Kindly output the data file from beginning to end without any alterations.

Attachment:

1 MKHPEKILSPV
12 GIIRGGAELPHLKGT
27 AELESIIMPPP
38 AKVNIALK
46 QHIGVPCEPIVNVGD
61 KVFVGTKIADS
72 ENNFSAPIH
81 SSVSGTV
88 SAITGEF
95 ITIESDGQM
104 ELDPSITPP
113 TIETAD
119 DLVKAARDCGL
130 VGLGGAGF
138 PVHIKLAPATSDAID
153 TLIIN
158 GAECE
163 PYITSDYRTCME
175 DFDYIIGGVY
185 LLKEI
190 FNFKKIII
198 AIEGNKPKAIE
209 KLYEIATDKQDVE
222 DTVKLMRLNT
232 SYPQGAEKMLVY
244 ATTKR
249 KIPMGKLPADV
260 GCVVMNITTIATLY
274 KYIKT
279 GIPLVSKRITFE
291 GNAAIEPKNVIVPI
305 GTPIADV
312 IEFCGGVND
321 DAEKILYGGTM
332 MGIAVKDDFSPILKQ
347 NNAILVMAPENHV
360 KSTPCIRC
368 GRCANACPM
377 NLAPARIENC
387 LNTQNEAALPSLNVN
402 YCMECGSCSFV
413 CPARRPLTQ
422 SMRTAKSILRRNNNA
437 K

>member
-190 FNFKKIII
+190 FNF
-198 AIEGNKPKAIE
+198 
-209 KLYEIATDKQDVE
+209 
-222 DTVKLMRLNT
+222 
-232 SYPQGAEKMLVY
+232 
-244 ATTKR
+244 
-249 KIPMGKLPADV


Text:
1 MKHPEKILSPV
12 GIIRGGAELPHLKGT
27 AELESIIMPPP
38 AKVNIALK
46 QHIGVPCEPIVNVGD
61 KVFVGTKIADS
72 ENNFSAPIH
81 SSVSGTV
88 SAITGEF
95 ITIESDGQM
104 ELDPSITPP
113 TIETAD
119 DLVKAARDCGL
130 VGLGGAGF
138 PVHIKLAPATSDAID
153 TLIIN
158 GAECE
163 PYITSDYRTCME
175 DFDYIIGGVY
185 LLKEI
190 FNFKKIII
198 AIEGNKPKAIE
209 KLYEIATDKQDVE
222 DTVKLMRLNT
232 SYPQGAEKMLVY
244 ATTKR
249 KIPMGKLPADV
260 GCVVMNITTIATLY
274 KYIKT
279 GIPLVSKRITFE
291 GNAAIEPKNVIVPI
305 GTPIADV
312 IEFCGGVND
321 DAEKILYGGTM
332 MGIAVKDDFSPILKQ
347 NNAILVMAPENHV
360 KSTPCIRC
368 GRCANACPM
377 NLAPARIENC
387 LNTQNEAALPSLNVN
402 YCMECGSCSFV
413 CPARRPLTQ
422 SMRTAKSILRRNNNA
437 K

>member
-190 FNFKKIII
+190 FNF
-198 AIEGNKPKAIE
+198 
-209 KLYEIATDKQDVE
+209 
-222 DTVKLMRLNT
+222 
-232 SYPQGAEKMLVY
+232 
-244 ATTKR
+244 
-249 KIPMGKLPADV